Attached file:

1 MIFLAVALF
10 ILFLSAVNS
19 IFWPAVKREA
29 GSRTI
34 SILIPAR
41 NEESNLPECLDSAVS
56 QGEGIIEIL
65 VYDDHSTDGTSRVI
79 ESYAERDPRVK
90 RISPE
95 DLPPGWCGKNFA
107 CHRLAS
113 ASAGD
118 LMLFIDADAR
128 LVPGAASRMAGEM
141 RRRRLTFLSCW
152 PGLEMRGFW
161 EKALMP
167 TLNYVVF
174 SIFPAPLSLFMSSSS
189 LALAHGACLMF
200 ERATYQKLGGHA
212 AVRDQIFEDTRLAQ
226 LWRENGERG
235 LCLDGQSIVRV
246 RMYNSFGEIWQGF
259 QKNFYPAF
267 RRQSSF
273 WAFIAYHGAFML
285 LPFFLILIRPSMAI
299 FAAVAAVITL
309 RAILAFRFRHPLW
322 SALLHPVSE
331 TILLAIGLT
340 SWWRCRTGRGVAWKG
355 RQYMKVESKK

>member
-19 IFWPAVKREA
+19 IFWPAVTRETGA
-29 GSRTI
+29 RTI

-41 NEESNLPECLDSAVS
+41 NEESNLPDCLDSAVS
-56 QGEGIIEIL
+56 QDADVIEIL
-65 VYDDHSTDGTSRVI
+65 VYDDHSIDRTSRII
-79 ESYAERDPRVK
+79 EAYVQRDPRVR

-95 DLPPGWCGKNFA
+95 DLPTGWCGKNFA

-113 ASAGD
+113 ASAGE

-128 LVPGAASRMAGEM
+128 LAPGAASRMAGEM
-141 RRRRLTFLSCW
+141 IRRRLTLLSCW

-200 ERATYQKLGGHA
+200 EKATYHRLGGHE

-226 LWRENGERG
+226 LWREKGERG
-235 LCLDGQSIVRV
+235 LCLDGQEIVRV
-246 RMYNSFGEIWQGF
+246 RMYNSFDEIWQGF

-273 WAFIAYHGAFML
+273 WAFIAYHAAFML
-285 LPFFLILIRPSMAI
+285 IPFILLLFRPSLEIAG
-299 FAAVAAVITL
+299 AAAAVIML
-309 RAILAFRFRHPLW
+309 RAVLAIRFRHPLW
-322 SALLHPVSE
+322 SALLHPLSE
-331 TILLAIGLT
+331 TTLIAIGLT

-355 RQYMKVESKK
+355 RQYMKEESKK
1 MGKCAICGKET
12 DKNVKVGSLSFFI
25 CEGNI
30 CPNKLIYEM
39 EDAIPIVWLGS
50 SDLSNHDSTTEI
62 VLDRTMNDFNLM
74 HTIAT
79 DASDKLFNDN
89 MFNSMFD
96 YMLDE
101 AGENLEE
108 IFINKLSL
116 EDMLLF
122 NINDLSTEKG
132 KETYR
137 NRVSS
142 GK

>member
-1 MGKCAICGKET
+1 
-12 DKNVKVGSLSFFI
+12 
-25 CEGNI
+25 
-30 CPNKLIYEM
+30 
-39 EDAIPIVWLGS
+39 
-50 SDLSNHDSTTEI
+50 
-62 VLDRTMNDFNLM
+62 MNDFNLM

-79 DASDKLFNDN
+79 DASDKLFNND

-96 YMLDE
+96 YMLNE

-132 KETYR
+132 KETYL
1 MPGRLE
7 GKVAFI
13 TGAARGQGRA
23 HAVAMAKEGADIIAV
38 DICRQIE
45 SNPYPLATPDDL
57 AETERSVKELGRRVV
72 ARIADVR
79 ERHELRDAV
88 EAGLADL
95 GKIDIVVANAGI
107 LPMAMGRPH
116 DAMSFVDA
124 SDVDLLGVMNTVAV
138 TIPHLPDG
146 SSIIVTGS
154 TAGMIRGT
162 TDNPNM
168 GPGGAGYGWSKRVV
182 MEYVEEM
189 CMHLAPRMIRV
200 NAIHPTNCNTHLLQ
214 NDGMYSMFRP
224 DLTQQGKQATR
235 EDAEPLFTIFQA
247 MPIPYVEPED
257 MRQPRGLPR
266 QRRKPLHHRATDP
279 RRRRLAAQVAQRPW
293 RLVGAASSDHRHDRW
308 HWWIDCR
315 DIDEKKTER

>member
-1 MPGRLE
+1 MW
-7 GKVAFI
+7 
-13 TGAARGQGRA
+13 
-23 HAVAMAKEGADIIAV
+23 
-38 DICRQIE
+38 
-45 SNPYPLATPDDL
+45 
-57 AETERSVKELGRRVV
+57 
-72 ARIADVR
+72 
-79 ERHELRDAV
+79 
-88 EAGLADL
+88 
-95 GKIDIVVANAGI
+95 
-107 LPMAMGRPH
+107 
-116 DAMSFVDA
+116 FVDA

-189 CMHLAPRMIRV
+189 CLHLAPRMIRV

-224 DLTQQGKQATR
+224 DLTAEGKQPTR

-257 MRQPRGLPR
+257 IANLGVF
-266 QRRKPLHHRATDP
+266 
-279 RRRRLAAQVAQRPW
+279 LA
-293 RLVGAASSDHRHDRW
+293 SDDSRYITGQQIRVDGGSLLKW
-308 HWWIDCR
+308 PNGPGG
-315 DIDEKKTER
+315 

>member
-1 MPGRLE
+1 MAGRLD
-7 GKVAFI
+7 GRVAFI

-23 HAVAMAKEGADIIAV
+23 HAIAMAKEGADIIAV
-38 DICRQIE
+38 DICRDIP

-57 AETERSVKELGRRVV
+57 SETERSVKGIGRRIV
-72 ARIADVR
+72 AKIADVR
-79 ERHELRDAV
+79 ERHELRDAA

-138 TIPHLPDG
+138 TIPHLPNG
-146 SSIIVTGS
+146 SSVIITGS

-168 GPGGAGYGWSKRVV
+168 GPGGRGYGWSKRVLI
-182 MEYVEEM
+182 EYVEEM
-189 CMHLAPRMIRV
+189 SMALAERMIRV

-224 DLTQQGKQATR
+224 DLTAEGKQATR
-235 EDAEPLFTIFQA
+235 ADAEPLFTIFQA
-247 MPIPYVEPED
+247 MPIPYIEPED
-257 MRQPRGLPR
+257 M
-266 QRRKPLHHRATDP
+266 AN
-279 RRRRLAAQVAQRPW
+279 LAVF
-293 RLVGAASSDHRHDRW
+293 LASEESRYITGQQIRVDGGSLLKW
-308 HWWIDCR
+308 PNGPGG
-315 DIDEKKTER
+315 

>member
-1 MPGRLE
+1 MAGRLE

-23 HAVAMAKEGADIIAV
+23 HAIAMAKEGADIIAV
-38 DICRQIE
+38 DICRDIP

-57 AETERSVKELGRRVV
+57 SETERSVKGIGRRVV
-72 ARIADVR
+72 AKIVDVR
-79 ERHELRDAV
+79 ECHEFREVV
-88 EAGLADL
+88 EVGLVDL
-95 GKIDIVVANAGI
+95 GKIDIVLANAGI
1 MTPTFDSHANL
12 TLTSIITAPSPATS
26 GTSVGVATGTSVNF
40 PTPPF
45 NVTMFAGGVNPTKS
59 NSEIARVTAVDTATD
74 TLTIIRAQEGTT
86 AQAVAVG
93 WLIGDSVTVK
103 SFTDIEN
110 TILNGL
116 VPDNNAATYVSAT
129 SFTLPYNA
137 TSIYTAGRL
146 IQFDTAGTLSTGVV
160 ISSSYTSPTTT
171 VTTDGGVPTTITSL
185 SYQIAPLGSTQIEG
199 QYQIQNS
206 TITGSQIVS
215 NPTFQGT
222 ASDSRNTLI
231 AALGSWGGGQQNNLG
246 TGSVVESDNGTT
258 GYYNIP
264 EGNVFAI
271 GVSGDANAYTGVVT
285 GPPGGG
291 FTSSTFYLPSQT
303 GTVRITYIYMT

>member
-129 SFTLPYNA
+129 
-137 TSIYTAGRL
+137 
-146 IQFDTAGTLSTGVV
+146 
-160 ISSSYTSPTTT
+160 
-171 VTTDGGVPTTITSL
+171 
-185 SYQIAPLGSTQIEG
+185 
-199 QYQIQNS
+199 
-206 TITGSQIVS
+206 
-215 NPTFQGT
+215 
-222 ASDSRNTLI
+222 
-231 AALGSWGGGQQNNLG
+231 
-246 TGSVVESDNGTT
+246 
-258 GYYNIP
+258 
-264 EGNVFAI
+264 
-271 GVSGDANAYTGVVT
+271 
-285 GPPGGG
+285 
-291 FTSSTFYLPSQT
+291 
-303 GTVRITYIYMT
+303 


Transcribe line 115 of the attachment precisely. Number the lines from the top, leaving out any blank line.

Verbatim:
-96 YMLDE